LISTEN TO FRONTRUNNER
Frontrunner is also available as a podcast, so you can hear the latest from our traders while you're on the go. Listen below or subscribe to the report on Acast, Spotify, Apple Podcasts and Google Podcasts. The report this week is read by marketing assistant, Becca Russell.
This week has brought more volatility across the US and European wheat markets.
On 3rd November, London International LIFFE (Financial Futures and Options Exchange) closed at £200.50/t. Since then, London futures traded in a £7.05/t range between £205.00/t and £197.95/t before closing last night at £201.05/t.
MATIF (Marché à Terme International de France) followed a similar pattern, closing at €240.00/t on 3rd November. Futures traded in a €8.25/t range between €245.00/t and €236.75/t before closing at €239.75/t last night.
Across the Atlantic, Chicago Board of Trade (CBOT) closed at $6.164 per bushel on 3rd November. It then traded in a $0.29 range between $6.082 and $6.372 before closing out last night at $6.220.
Argentina's wheat crop forecast has been reduced to 13.5 million tonnes, which is three million tonnes below the last United States Department of Agriculture (USDA) estimate.
Jordan has reportedly purchased 60,000 tonnes of hard wheat at $276/t for delivery in February.
Meanwhile, Algeria bought a minimum of 180,000 tonnes of wheat at $266/t, some estimate this could have in fact been up to 650,000 tonnes.
Saudi Arabia bought 710,000 tonnes of wheat split into two 355,000-tonne shipments with little detail available.
Annual EU exports are forecast to be approximately 27 million tonnes, with end stocks put at 24 million tonnes. The USDA had EU end stocks forecast significantly lower at 12 million tonnes.
Romania has led wheat exports with 2.774 million tonnes exported so far. Followed by France with 1.868 million tonnes exported.
Morocco is the main buyer of EU wheat this year, with 1.644 million tonnes imported, followed by Nigeria which took delivery of another million tonnes.
The war premium on global trade has been minimal recently, with a flow of grains coming out of the Black Sea region unhindered. However, a missile struck a ship in Odesa which added to the risk of shipping, prompting the market to rally. The ship was due to collect iron ore destined for China. The risk of more conflict and insurance premiums sent the market up which is when we saw Wednesday's highs.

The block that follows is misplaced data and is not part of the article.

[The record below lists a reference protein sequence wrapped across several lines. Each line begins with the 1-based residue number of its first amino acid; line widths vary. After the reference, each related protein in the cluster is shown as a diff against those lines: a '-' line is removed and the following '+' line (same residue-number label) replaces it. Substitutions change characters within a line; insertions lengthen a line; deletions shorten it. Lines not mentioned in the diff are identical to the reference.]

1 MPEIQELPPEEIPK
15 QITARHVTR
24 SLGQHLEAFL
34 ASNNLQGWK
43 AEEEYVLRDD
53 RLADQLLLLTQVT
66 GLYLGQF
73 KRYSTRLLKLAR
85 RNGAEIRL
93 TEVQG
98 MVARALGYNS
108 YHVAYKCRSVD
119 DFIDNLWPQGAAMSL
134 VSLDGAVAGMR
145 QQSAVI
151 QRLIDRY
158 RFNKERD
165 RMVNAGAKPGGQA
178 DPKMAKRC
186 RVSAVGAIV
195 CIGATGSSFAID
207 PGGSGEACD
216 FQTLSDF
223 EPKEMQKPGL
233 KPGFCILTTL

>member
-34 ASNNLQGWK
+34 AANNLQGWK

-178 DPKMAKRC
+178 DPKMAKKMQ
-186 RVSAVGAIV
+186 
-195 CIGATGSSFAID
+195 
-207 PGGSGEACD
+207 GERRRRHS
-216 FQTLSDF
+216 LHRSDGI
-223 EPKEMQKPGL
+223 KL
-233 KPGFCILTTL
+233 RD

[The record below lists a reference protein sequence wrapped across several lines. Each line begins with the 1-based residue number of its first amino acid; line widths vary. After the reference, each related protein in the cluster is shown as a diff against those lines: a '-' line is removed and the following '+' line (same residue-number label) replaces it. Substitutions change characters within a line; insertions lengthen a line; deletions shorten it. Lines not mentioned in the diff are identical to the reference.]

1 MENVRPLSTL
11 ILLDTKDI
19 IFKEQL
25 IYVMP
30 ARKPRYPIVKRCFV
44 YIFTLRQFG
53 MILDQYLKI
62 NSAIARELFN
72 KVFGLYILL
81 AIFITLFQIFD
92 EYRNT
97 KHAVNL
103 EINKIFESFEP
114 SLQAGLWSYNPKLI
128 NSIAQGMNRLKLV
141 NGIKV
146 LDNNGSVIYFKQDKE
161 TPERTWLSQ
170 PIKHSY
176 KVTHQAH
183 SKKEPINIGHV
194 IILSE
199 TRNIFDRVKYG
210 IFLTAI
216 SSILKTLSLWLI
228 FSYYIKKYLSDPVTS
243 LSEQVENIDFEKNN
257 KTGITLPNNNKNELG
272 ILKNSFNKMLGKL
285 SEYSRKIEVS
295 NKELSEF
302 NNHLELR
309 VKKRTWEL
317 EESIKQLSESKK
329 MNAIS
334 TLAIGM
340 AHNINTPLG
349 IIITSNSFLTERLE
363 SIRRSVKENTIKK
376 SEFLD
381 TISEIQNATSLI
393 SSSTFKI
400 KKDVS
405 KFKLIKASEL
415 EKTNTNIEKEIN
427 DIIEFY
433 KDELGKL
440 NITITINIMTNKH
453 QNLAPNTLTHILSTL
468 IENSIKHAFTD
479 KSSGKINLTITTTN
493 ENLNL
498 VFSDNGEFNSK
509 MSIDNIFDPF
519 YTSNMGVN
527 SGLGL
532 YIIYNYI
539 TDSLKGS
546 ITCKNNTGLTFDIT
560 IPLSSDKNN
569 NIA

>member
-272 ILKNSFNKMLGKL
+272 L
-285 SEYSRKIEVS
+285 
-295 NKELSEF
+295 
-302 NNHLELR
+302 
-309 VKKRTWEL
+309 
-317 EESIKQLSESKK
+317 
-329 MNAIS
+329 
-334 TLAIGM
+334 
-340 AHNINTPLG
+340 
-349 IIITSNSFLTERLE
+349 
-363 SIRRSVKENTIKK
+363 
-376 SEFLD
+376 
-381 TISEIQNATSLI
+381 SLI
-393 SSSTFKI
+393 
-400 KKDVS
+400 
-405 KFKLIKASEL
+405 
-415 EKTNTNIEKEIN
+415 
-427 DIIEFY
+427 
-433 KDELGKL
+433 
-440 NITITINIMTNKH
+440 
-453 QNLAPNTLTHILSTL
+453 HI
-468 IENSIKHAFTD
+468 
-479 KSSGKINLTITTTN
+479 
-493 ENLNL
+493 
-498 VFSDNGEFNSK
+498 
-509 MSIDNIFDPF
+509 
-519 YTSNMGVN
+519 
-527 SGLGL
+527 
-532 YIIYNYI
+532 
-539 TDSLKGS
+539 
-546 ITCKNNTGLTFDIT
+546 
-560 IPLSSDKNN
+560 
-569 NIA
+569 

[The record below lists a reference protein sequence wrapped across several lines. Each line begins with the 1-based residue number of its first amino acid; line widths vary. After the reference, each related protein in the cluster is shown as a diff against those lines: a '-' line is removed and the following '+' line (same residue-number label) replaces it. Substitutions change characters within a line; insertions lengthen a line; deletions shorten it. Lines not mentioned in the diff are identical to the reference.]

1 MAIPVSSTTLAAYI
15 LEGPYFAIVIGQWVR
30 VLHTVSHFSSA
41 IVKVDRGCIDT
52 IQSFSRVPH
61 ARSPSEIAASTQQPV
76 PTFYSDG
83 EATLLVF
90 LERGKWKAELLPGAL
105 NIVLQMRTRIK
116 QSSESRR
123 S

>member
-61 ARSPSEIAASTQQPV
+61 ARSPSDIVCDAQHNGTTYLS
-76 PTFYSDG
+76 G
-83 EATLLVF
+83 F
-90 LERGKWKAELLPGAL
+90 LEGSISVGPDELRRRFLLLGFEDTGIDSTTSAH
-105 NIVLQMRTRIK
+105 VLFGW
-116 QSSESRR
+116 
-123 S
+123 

Wet conditions continue to hamper progress in Western Europe, Brazil and Argentina whilst central USA remains dry.
Australia recorded its driest October since 2002 due to El Niño but has now started to receive rainfall.
French wheat plantings were ahead of the 'average' but now the country is 10% behind. With current soil moisture levels and the wet forecast, catching up will be a challenge.
It's worth mentioning that if US congress doesn't approve the annual appropriation bills by 17th November, the USDA may have to shut down until the relevant bill/s are passed. This could put a stop to the World Agricultural Supply and Demand Estimates (WASDE) report which the trade eagerly anticipates each month.
The latest USDA WASDE report was published last night. It was neutral to slightly bearish on the wheat front.
A summary of the report is as follows:
This week feed barley values have remained in a relatively tight range, continuing a trend that has existed for the last six weeks.
The UK remains uncompetitive on the export market with trade continuing at a slow pace. As of the 31st October, the UK had exported approximately 230,000 tonnes to the EU which compares to the 370,000 tonnes that was shipped at the same point last year.
The UK has a sizeable exportable surplus on paper but the current domestic UK market is able to absorb the volumes being sold by farmers on a weekly basis.
Feed barley is now at an approximately £20-£25/t discount to feed wheat and as a result is finding more domestic demand, particularly in the north of the country where the discount is widest and feed barley looks most attractive in terms of value.
Over the coming weeks, the market will be driven by just how much more domestic demand UK feed barley can buy from other commodities or whether farm selling increases to a point where the UK needs to find export demand in order to physically move the grain coming into market.
With the wheat market rallying at the beginning of the week, farm selling of feed barley slowed. However, as the wheat market has given back those gains in the last couple of days, we could see a return of feed barley sales.
Old crop malting barley premiums remain around £60-£70/t over feed barley which are attractive levels, especially while movement from farm to maltsters and to the port continues.
Managing the variable quality that was produced this harvest remains a challenge, certainly compared with last year. There are higher failure rates, particularly in Scotland and the south of England. Any fresh demand for malting barley is limited now until the second half of the season.